Writing in Livemint, Kamlesh Bajaj (“Stringent data protection law to help maintain lead in IT sector”) predicts a continued boom for India as an IT hub, in terms of its vibrant role in the outsourcing sector — but he calls for the country to strengthen its domestic data protection regime so as to make global data flows to India more trustworthy. Bajaj, who is chief executive officer, Data Security Council of India, summarises current DP law in India, which dates back tot the Information Technology Act 2000, and itemises the amendments which he sees necessary if India is to retain its DP credibility. These include
• New definitions of terms such as ‘electronic signature’, ‘communication device’, ‘cyber café’ and ‘cyber security’, bringing more devices and services within the ambit of the Act;
• Conditions under which intermediaries will be liable for third-party information should be made more explicit;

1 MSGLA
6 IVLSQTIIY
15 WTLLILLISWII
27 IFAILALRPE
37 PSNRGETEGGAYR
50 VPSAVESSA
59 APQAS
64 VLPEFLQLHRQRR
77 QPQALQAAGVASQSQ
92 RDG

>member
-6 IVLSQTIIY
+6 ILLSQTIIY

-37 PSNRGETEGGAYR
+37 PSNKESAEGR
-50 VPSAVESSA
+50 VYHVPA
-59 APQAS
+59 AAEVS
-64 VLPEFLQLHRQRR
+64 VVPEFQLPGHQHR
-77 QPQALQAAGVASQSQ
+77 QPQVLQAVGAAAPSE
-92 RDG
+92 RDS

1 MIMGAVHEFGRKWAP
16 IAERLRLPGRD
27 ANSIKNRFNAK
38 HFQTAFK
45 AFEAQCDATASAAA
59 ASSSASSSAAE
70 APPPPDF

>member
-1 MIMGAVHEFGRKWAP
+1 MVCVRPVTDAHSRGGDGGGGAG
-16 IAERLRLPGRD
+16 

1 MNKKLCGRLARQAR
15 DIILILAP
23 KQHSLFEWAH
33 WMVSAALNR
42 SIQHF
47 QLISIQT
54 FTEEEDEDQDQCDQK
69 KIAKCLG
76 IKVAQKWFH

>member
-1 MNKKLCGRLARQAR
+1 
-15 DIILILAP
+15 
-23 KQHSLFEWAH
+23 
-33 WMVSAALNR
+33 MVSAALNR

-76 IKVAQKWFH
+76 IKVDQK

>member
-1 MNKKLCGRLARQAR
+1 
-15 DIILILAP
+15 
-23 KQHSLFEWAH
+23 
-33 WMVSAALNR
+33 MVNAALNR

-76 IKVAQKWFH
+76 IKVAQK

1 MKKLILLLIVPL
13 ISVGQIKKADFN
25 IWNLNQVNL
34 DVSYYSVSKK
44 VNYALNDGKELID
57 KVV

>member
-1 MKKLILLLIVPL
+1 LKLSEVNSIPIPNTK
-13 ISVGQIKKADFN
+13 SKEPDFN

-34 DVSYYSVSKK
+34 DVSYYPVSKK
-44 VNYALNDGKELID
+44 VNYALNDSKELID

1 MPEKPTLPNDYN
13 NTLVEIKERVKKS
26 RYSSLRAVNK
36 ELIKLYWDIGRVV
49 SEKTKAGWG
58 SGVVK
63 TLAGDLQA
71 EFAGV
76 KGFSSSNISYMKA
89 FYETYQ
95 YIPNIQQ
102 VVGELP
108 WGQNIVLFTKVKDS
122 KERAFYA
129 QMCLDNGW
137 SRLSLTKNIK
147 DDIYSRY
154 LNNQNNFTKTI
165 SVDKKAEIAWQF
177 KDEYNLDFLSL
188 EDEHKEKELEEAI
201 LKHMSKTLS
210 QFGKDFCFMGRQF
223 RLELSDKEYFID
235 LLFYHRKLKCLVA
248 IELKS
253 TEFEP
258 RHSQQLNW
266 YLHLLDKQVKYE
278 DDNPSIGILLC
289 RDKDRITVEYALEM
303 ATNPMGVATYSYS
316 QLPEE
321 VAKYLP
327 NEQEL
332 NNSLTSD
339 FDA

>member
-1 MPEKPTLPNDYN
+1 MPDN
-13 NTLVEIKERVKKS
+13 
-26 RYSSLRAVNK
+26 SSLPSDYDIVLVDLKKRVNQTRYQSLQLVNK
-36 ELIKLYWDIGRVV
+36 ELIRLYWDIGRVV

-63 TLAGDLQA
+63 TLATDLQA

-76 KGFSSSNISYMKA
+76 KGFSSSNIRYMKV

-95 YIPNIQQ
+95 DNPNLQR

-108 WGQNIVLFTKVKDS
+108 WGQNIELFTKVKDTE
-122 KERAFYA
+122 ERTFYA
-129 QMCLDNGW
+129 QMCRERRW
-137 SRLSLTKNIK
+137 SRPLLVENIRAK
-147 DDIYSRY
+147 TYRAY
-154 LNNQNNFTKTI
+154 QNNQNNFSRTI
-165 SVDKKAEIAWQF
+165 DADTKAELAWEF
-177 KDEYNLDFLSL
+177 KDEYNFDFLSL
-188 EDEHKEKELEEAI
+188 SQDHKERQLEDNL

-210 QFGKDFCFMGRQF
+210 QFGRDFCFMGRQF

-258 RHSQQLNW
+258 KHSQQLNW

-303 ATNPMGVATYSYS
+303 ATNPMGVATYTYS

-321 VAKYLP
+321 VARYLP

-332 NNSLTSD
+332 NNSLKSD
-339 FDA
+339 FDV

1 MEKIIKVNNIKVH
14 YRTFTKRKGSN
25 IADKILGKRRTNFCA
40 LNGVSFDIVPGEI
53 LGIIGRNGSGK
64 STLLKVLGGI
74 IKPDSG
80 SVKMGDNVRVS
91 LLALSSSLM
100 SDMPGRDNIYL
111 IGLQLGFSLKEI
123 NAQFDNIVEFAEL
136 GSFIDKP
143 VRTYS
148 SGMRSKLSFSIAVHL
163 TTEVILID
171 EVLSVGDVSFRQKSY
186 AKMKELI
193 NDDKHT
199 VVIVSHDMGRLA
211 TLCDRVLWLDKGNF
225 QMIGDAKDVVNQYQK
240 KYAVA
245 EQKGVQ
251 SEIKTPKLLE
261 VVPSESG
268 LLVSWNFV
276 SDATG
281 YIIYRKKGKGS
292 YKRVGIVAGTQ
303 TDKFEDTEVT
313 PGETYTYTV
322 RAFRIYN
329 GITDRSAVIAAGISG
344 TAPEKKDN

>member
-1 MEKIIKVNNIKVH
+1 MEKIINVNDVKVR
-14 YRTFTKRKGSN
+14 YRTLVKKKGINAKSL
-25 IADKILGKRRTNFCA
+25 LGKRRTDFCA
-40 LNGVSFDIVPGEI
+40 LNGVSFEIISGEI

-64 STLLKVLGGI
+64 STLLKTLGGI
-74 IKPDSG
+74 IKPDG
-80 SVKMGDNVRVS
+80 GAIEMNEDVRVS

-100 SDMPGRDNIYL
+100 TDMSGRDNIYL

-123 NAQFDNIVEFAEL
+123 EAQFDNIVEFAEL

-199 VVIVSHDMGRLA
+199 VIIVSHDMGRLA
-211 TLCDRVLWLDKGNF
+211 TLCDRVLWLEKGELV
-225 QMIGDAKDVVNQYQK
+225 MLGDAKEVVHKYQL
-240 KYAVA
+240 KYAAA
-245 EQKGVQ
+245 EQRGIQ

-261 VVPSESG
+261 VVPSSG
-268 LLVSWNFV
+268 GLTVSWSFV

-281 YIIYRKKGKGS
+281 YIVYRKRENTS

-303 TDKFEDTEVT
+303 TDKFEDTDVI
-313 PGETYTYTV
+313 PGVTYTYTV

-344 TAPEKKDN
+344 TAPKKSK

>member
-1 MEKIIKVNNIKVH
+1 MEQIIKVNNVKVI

• Stipulation that service providers must protect personal information of clients while processing under a lawful contract, with scope for consultation with industry bodies for prescribing security standards;
• Penalties for breach of confidentiality;
• Fresh provisions to deal with cyber crimes, including cyber terrorism and child pornography;
• Protected systems under the existing law should now be declared as critical information infrastructure and protected through additional laws by an Indian Computer Emergency Response Team;
• Preservation and retention of traffic data and information by service providers and intermediaries for cyber forensic evidence and for analysis for new attacks on the information infrastructure in the country.